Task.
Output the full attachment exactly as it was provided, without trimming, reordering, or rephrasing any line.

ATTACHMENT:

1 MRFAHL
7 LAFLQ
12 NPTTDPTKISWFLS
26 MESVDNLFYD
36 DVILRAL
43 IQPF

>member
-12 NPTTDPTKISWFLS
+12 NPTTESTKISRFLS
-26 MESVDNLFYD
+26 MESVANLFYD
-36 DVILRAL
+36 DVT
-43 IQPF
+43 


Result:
1 MRFAHL
7 LAFLQ
12 NPTTDPTKISWFLS
26 MESVDNLFYD
36 DVILRAL
43 IQPF

>member
-12 NPTTDPTKISWFLS
+12 NPTTESTKISRFLS
-26 MESVDNLFYD
+26 MESVANLFYD
-36 DVILRAL
+36 DVT
-43 IQPF
+43 